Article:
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By Dyane Silvester

We all know that magpies are bad luck, don't we?

Or is that only one magpie? Well, that all depends on which version of the rhyme you learned as a child. Perhaps it's not bad luck after all, so long as you salute him. We are all familiar with his spectacular black and white plumage, and chattering cry. He is often disliked, for a variety of reasons, but are we dismissing too easily a remarkable creature?

Being of the corvid (crow) family, magpies are actually very intelligent and take part in quite complex social rituals. The magpie is the only non-mammal to have been shown to recognise itself in a mirror – and not think that the image is another bird – this a benchmark of animal intelligence testing. It has also learned to take advantage of the resources provided (usually inadvertently) by humans. Like many other corvids it will eat almost anything so your fruit or nut trees, strawberry patch, and even peas and beans, are vulnerable. Even without such easy resources, the magpie will take small creatures such as other young birds and insects, as well as eggs or carrion so, as well as playing an important role in recycling, they may also, sadly, be contributing to the decline of songbirds. Magpies have even been reported to take not just the eggs, but birds too, although generally when there is no easier food to be had. They will also hoard food in holes in the ground – you might see them this time of year stashing nuts or seeds.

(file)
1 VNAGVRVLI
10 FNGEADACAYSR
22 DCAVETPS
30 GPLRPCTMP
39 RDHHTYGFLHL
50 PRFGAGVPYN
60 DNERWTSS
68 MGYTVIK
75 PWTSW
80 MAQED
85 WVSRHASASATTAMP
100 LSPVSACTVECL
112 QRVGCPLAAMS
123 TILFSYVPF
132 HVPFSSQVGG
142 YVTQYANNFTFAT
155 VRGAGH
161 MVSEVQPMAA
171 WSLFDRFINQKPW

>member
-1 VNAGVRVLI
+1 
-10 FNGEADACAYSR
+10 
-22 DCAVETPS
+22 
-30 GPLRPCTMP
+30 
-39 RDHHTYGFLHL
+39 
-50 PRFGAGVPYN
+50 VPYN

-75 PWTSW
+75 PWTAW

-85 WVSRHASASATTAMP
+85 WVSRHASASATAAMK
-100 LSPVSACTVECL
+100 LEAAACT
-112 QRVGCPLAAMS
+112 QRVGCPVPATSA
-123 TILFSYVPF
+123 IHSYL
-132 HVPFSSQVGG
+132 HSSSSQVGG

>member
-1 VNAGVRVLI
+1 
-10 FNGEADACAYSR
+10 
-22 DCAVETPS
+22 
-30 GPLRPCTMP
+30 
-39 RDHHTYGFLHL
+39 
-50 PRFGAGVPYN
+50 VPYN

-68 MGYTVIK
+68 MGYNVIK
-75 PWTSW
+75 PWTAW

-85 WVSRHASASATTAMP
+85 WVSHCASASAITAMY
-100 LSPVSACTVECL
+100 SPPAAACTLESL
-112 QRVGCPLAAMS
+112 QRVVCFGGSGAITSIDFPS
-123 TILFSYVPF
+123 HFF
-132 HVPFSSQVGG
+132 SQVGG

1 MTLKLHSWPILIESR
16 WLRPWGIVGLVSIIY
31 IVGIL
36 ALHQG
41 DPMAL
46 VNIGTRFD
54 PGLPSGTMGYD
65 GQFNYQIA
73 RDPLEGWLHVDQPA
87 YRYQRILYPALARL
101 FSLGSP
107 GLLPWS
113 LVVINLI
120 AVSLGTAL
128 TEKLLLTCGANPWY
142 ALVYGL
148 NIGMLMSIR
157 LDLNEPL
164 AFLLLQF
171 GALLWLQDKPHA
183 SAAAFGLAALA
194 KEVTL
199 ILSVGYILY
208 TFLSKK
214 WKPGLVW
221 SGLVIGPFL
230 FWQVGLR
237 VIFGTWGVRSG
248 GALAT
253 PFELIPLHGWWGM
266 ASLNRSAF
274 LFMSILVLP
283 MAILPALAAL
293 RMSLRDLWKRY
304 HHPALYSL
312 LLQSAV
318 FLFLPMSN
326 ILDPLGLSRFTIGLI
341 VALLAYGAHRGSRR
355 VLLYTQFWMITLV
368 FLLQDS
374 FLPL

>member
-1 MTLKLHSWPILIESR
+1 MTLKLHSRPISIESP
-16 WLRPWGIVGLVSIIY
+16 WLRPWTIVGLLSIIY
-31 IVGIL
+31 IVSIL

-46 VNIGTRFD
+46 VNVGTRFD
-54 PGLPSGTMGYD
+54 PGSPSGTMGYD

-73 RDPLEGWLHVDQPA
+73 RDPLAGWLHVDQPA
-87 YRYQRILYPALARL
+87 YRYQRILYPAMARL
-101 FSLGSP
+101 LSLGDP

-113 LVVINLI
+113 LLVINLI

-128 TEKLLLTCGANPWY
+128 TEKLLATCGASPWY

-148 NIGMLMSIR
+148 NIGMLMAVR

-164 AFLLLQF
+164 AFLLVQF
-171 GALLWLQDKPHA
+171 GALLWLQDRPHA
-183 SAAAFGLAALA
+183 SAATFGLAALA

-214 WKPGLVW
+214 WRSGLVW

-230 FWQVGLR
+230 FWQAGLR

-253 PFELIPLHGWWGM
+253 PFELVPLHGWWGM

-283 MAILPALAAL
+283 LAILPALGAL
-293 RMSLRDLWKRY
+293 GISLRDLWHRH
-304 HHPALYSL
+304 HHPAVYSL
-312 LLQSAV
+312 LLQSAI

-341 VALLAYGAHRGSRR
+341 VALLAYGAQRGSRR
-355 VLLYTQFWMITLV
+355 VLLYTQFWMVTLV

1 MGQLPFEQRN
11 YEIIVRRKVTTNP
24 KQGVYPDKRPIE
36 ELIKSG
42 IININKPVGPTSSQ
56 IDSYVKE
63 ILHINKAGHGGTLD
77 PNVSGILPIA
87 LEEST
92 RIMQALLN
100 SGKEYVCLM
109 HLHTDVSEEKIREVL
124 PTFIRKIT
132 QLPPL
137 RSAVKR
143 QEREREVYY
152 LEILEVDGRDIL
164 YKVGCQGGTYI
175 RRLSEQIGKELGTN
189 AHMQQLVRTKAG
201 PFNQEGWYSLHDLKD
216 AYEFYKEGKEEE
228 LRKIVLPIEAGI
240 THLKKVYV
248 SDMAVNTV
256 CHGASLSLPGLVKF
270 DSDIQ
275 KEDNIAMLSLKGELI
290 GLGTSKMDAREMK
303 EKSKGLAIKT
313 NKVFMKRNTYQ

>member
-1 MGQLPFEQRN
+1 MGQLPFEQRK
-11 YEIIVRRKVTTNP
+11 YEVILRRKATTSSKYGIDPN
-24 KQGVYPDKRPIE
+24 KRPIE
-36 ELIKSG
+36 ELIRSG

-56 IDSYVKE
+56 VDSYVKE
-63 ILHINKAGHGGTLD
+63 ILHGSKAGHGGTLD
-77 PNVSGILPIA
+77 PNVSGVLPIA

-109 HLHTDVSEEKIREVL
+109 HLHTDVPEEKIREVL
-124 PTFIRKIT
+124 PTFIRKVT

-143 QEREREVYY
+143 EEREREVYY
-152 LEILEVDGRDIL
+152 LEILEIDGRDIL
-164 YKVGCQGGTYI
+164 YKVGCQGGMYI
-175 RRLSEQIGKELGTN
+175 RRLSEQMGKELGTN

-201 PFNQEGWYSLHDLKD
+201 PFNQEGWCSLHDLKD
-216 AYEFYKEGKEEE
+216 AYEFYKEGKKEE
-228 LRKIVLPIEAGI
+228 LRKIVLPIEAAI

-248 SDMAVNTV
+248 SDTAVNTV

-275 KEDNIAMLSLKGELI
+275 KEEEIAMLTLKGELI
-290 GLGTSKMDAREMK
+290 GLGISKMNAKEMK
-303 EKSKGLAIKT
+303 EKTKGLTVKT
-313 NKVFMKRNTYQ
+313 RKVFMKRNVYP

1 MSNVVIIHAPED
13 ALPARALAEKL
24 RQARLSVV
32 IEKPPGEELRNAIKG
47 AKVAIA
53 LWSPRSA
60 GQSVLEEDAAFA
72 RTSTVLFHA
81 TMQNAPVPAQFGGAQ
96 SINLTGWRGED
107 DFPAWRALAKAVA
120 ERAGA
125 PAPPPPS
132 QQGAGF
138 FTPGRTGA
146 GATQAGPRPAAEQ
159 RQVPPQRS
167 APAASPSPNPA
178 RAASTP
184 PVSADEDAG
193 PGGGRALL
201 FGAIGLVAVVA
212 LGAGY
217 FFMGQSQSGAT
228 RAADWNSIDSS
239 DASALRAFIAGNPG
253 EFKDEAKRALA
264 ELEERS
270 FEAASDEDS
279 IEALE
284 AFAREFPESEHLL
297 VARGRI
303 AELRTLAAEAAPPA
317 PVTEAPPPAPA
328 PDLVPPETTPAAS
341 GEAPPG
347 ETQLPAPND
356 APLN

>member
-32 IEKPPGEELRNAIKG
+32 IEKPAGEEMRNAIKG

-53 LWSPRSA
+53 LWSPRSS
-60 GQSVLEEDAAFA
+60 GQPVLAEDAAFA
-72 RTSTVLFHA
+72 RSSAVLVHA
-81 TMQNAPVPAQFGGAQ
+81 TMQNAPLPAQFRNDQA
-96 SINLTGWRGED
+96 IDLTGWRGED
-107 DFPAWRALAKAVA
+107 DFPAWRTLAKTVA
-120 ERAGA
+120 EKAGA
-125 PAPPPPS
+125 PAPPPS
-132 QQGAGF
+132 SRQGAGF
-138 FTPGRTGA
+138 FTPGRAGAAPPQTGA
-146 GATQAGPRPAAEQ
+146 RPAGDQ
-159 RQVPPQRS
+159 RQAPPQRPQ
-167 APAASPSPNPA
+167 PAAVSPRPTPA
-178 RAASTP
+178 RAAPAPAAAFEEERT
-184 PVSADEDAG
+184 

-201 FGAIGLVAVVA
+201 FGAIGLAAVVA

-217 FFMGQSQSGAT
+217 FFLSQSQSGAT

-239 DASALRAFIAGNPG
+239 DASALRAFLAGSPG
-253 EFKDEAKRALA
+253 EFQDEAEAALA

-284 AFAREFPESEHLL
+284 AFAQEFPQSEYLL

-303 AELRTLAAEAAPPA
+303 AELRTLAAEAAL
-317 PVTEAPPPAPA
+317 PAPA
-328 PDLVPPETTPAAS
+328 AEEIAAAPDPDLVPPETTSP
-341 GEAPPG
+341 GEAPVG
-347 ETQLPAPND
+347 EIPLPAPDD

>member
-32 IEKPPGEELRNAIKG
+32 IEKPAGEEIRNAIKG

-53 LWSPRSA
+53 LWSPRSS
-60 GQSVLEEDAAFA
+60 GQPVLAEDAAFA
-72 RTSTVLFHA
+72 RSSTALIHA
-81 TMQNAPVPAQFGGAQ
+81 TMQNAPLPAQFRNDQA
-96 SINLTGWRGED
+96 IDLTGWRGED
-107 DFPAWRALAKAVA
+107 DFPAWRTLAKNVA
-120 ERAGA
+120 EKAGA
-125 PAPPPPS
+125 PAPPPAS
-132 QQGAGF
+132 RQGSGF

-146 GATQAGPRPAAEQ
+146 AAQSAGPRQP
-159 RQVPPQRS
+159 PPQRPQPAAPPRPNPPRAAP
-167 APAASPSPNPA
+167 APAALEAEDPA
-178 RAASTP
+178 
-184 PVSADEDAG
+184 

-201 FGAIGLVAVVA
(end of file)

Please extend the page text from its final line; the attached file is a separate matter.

Magpies are, however, good parents: they are very territorial and build a roofed nest of sticks and mud usually high in a tree. They typically lay five to seven eggs and will only raise one brood each year; the fledglings stay with their parents until the following spring. Early in the season you will see magpies in large groups – little danger of a single one there! – when they gather for ‘magpie marriages’ to enable unattached birds to find a mate. So, although far from perfect, they are not all bad either!

Magpies are almost universally considered unlucky and there are various myths about them: in Scotland, a magpie near to a house window is considered to foretell death; in Sweden it is associated with witchcraft and in Norway to be a bird belonging to the Huldra, or underground people. I think my favourite story is that the magpies refused to enter Noah's ark, rather sitting on the roof and swearing for the duration of the flood. When I watch a group of them in the fields, I can quite imagine it to be true!

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